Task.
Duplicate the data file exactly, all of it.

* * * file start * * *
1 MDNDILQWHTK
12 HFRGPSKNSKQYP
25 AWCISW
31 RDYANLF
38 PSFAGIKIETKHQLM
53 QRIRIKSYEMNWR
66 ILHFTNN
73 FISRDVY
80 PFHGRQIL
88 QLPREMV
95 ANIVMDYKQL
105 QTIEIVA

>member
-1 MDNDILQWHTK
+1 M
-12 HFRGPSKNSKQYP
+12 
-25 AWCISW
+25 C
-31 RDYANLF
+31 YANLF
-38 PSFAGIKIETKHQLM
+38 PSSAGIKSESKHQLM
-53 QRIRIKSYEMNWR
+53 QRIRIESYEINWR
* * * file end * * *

1 MDNDILQWHTK
12 HFRGPSKNSKQYP
25 AWCISW
31 RDYANLF
38 PSFAGIKIETKHQLM
53 QRIRIKSYEMNWR
66 ILHFTNN
73 FISRDVY
80 PFHGRQIL
88 QLPREMV
95 ANIVMDYKQL
105 QTIEIVA

>member
-1 MDNDILQWHTK
+1 M
-12 HFRGPSKNSKQYP
+12 
-25 AWCISW
+25 C
-31 RDYANLF
+31 YANLF
-38 PSFAGIKIETKHQLM
+38 PSSAGIKSESKHQLM
-53 QRIRIKSYEMNWR
+53 QRIRIESYEINWR